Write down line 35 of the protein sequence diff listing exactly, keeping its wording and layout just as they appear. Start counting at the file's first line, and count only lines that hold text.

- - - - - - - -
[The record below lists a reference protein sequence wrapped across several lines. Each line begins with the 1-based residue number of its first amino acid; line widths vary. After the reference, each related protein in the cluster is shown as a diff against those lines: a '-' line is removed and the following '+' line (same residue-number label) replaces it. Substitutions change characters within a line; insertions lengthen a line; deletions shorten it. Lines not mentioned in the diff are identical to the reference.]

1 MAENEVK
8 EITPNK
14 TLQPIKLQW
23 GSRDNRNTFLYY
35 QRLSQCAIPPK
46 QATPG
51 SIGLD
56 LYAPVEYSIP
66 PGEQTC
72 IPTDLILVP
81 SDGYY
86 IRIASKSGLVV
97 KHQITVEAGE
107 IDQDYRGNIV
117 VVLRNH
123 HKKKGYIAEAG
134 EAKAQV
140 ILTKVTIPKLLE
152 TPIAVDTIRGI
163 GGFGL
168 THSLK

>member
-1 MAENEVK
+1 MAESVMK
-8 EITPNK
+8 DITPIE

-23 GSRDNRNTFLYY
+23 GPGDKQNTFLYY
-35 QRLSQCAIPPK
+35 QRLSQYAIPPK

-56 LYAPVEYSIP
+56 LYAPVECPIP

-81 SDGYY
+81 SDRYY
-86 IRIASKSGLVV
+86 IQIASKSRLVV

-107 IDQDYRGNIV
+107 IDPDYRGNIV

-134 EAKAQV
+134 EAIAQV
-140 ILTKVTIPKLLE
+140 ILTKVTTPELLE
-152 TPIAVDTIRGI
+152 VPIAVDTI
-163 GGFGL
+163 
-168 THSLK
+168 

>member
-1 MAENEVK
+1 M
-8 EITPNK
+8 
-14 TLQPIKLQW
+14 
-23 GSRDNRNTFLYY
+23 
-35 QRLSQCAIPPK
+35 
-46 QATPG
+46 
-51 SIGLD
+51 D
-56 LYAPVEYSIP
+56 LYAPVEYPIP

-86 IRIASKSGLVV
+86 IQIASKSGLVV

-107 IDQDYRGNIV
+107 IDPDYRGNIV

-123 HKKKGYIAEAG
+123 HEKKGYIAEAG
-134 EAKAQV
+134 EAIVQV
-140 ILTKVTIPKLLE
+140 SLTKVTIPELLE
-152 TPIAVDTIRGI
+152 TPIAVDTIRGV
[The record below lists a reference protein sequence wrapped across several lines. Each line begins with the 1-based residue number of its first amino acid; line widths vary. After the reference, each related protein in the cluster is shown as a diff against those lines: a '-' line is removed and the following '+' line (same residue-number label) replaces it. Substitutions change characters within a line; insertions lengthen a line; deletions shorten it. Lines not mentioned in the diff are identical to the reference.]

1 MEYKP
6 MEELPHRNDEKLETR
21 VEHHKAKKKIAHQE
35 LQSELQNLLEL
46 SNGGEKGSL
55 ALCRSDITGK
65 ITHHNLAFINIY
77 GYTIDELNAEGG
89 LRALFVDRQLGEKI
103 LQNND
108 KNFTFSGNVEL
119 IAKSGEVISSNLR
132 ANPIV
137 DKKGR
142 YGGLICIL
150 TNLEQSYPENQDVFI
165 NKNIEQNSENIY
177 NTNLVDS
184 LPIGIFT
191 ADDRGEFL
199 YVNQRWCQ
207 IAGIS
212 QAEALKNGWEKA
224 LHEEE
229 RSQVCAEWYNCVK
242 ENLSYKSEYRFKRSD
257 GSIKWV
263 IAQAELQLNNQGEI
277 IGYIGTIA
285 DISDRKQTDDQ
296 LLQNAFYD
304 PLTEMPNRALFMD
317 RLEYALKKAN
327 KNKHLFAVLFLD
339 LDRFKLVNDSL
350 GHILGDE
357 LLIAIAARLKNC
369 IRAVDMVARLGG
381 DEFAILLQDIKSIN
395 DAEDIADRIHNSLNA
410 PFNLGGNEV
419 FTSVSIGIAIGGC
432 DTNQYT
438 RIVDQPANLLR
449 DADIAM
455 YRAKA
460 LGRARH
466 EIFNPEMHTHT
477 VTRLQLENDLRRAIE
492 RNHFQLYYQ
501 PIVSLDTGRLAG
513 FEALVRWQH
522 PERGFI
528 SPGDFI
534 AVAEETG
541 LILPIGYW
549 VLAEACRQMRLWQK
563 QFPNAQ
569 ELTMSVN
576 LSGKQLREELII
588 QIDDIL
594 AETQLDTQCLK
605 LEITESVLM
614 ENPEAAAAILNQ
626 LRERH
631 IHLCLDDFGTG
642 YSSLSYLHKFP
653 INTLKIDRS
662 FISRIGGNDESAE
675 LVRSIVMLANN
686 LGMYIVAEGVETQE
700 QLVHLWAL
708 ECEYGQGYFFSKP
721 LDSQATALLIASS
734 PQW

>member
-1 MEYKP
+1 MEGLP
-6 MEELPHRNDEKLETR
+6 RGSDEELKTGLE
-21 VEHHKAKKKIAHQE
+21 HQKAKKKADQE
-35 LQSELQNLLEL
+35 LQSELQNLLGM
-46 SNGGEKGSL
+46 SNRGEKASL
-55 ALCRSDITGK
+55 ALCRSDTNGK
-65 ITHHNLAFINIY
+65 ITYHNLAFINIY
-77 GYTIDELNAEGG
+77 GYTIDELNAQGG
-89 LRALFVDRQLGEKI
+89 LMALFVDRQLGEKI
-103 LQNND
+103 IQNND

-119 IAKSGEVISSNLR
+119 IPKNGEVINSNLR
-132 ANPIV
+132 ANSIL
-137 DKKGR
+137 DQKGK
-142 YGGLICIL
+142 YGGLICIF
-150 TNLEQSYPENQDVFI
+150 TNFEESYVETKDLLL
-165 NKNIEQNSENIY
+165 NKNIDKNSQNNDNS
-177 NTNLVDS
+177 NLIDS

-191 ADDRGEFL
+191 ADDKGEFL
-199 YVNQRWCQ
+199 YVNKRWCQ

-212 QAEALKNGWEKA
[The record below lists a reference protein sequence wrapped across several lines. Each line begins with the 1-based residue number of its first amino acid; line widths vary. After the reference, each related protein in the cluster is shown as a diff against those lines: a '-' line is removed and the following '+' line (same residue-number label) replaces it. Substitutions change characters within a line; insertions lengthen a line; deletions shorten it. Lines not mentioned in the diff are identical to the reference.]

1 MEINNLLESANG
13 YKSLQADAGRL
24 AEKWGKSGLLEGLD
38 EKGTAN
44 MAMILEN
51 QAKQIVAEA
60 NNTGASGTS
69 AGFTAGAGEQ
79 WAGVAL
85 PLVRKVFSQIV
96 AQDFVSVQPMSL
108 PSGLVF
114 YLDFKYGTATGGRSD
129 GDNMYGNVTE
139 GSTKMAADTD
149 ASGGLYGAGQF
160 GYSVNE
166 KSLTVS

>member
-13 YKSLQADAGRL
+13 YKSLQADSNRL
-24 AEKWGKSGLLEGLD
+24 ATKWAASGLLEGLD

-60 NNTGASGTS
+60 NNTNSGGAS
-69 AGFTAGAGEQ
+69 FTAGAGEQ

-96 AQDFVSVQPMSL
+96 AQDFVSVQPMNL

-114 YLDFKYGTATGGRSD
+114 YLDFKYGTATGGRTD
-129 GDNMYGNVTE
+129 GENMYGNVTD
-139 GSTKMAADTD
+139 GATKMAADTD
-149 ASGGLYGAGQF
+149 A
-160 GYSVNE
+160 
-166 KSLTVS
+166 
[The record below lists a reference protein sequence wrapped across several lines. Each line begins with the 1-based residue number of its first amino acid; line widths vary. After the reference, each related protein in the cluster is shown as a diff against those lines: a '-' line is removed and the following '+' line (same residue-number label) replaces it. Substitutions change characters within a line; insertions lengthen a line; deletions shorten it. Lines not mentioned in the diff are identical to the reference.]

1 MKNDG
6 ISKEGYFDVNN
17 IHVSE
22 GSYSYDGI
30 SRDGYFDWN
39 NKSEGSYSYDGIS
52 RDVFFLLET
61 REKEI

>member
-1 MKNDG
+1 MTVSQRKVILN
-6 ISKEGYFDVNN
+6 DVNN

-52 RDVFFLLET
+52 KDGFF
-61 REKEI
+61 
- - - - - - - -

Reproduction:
+81 SDRYY